Goats And Ducks: Can They Live Together?

ducks in the snow

Raising different types of animals together is usually a great idea, since both animals can benefit! But there are some exceptions that don’t work!

What about goats and ducks: together forever, or a disaster from the start?

Goats and ducks can be raised together as long as each has separate feed and water and both have plenty of room.

Raising goat and ducks together has both benefits and challenges. It’s getting them to work together, by having the benefits out weighing the challenges, that makes this combination successful.

We are relatively new to goats. We have a small herd of meat goats, mostly Boer type, that we started just over two years ago.

We also raise all sorts of poultry and we definitely have quite a few ducks. While, we are not goat experts by any means, we do have experience with raising them together.

Farm Animals That Can Live Together goes over the good and the not so good ideas for multi species farms.

Water is the main challenge of raising ducks and goats together

The main challenge for anyone raising ducks and goats together is to get one thing to balance: water. Goats like their area to be dry, ducks like their area to have wet spots.

Let me be specific, ducks need their pen to be dry, as well. The catch is they spend their entire day sloshing in the water and think about having a dry place to sleep later, like right before they go to sleep!

How can we balance the needs of both animals to keep everybody happy?

  1. First, we need to acknowledge the nature of each animal and work with their natural tendencies as much as is practical. Of course, you can choose to work against natural tendencies, but, by doing so, you are making your life much harder!
  2. Second, make sure that both the ducks and the goats have a source of clean water and food and a well bedded area to lay to rest and/or sleep.

That’s it, really just two areas that we need to keep in mind to successfully raise goats and ducks together! Now, on to the specifics.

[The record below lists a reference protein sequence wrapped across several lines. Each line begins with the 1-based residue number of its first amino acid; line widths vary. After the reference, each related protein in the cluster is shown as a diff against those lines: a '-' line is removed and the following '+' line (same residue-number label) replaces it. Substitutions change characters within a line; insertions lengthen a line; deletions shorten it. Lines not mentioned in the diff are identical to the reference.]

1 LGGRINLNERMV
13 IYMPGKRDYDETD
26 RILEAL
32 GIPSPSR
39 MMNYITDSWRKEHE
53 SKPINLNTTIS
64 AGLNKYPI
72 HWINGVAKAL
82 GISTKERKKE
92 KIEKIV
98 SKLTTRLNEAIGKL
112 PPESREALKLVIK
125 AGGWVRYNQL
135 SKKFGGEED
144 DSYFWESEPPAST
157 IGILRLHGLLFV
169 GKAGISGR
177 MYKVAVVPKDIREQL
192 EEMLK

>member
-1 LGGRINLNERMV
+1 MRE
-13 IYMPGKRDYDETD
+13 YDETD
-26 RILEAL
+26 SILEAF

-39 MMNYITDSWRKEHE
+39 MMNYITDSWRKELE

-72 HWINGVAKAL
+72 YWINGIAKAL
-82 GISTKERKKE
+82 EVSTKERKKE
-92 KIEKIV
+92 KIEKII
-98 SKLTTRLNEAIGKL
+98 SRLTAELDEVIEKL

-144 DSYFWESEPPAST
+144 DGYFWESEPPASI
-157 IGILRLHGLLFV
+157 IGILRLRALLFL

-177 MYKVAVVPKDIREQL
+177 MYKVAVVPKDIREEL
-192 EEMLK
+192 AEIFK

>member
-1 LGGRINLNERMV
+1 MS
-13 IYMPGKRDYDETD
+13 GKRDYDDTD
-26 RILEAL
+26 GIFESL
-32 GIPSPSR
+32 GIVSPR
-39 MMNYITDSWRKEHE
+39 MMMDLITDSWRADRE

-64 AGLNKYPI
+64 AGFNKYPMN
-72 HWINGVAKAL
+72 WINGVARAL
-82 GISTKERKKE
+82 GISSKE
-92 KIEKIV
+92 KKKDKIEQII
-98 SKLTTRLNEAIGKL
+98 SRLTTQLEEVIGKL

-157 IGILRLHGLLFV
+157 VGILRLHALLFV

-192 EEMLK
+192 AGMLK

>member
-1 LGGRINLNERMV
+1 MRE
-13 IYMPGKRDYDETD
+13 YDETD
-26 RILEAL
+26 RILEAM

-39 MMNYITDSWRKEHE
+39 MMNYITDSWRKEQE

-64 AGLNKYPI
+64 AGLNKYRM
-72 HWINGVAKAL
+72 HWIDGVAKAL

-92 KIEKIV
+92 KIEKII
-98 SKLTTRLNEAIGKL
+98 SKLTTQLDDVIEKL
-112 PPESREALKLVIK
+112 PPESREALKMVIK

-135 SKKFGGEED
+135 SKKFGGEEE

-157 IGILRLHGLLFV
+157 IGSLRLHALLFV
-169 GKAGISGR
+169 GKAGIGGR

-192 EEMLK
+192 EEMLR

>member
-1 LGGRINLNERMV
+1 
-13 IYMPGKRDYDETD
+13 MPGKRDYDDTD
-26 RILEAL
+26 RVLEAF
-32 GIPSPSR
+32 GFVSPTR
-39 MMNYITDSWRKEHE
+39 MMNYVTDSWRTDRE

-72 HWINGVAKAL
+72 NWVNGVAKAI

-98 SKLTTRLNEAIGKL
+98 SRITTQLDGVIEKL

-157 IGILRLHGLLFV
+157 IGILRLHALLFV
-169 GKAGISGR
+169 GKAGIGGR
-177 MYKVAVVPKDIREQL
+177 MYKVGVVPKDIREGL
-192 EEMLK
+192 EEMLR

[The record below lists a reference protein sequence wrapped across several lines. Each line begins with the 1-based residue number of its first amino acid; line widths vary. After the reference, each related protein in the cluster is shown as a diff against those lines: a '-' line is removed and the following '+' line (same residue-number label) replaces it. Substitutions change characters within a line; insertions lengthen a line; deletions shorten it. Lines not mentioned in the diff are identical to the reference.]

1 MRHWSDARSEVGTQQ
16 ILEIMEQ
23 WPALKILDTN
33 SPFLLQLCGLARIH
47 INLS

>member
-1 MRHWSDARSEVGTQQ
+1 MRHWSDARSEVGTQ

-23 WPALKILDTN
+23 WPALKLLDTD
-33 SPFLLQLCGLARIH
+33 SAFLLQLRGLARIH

author, Kathy Mccune holding boer doeling, Agatha
One of our doelings, Agatha, did not want her picture taken. If you look closely, you can see a guinea in the picture, just over my shoulder on the right. There aren’t any ducks in this specific picture, but they are always zooming around.

Your goat’s water must be clean

Keeping the goat’s water clean will be your biggest challenge on the goat side. If you can, the easy answer is make the water too high for the ducks to reach.

This is very doable if you have taller breed goats, like dairy goats or any cross that has longer legs.

If your goats are on the shorter end, keeping the water clean becomes more of a challenge. In this case I would heavily consider keeping the ducks locked out of the goat pen.

I have to admit, if you are willing to change out the goat’s water several times a day, this is less of an issue.

Rest assured, the ducks will find that water and when they do, you’ll need to change it. Carrying new water to the goats will get tiresome pretty quickly.

Raising Goats Feeding And Nutrition goes over the basic needs for your herd.

Keep ducks out of goat feed

If the ducks are messing in the goat feed, you are giving the goats too much feed!

Your goats should be cleaning up their feed in one shot, taking 15 minutes at the most! Any feed left over is more than they need.

We don’t worry too much about the ducks hanging around and cleaning up any spilled feed, I think it’s a good thing, really.

I’m referring to the scraps of feed that would dust the ground, not diving into the newly filled trough!

The obvious exception to limit feeding (giving your goats a certain amount once or twice a day) is creep feeding kids. If you want to creep feed the kids, you’ll need to lock out the ducks.

If you are not familiar with the term: Creep feeding is making feed available to younger goats, but not older/bigger goats.

Usually through a gate that has small kid size, but not mom size, openings. The feed is always available, free choice to the kids.